The update to the existing Massachusetts data breach notification statute (set to go into effect on April 11, 2019) introduces novel requirements for notices to both affected individuals and regulators and requires credit monitoring services to be offered in some instances for at least 18 months. The legislation updates the statute in a number of particulars, but we focus here on the most notable new requirements.

Notable updates

Notices to affected individuals. The updated statute may require an organization to provide affected individuals with multiple (that is, repeat) notifications if after the initial notice the organization discovers information that updates or corrects the information required to be in such notifications. Other breach notification laws, like the EU’s General Data Protection Regulation and Canada’s breach notification law, may impose an ongoing obligation on organizations to notify regulators with updated information about breaches, but the Massachusetts statute may apply that same obligation to individual notices. The statute also sets forth additional content categories that the notices must contain.

Continue Reading Notable challenges from the updated Massachusetts data breach notification law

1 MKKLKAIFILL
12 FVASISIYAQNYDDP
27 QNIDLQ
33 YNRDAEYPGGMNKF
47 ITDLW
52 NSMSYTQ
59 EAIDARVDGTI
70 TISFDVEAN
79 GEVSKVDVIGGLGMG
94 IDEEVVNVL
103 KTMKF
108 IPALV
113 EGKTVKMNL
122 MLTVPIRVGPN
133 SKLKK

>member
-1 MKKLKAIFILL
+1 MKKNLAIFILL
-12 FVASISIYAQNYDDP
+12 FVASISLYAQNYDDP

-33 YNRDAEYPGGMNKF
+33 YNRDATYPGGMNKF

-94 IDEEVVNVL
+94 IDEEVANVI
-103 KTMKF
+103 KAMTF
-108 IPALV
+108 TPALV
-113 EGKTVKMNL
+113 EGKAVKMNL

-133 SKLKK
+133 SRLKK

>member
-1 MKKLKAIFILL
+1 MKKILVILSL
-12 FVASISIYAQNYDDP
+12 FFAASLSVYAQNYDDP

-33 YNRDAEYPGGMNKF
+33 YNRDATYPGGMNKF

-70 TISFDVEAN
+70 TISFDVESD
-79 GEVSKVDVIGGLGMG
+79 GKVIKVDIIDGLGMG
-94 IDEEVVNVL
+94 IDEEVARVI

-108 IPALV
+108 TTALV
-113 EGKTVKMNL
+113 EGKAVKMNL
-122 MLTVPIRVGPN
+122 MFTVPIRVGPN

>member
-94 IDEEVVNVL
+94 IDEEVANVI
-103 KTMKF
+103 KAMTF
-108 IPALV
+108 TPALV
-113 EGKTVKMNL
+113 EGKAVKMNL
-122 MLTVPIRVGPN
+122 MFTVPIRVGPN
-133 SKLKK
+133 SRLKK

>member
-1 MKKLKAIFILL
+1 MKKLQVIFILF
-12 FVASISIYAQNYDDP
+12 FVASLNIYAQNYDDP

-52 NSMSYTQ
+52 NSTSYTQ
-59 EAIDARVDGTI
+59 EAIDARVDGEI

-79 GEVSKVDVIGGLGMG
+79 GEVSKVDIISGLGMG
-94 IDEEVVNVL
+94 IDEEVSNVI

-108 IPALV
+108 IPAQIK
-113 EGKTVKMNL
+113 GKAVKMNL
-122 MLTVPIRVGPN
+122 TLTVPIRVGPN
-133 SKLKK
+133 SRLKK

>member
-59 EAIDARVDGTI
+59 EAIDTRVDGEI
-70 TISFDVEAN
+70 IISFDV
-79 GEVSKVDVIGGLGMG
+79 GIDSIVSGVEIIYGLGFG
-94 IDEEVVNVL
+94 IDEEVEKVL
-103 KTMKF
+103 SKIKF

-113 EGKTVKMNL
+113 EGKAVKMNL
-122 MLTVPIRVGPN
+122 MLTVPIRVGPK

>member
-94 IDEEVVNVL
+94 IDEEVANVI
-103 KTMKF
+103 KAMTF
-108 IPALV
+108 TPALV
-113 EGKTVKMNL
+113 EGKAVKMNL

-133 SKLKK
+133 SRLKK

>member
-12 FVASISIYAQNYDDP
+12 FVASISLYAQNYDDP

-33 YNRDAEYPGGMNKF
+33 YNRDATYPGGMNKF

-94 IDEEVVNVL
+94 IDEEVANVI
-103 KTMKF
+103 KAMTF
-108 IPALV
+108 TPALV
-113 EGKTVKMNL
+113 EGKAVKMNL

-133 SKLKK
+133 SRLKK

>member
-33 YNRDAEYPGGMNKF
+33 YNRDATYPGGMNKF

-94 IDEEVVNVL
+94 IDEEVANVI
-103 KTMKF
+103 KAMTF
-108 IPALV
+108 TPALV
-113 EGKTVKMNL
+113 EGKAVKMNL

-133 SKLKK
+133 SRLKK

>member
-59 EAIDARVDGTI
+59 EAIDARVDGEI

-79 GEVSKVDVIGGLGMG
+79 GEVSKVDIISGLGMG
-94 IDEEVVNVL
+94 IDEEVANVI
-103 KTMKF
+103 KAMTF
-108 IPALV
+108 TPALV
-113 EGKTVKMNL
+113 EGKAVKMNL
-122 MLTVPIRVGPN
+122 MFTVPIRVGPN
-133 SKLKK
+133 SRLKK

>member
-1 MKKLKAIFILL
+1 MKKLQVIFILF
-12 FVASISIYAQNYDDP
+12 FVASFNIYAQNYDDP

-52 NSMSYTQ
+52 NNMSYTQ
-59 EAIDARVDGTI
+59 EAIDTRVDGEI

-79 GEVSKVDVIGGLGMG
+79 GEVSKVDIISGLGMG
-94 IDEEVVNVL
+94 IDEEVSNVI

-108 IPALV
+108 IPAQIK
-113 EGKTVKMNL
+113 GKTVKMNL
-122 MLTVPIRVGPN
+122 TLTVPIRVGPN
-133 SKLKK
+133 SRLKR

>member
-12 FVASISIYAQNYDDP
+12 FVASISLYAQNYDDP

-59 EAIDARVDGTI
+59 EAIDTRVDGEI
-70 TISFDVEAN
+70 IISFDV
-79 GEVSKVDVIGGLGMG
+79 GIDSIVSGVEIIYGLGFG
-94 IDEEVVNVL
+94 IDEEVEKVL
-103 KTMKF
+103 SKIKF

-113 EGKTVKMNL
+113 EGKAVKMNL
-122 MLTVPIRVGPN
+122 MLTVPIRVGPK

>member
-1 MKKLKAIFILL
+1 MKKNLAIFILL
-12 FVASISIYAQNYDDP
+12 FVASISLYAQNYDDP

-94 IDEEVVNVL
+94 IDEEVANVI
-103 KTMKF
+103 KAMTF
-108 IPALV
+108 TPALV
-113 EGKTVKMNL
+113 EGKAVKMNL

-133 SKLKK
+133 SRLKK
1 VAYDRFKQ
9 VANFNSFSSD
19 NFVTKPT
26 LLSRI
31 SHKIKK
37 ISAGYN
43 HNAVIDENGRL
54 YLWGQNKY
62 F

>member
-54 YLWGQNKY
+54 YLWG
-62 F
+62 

Massachusetts Attorney General (AG) Maura Healey has announced that the state will offer an online portal where businesses can more easily report that they have experienced a data breach. Massachusetts will also offer consumers an electronic database to view reported breaches, similar to the online repositories operated by California, Maryland and other states. Affected companies

This post was also written by John L. Hines, Jr., Amy S. Mushahwar and Frederick Lah.

The Massachusetts Data Protection Regulations, 201 C.M.R. 17.00, (“Massachusetts Regulations”) establish minimum standards to be met in connection with safeguarding the personal information of Massachusetts residents. Personal information is defined as a resident’s first name and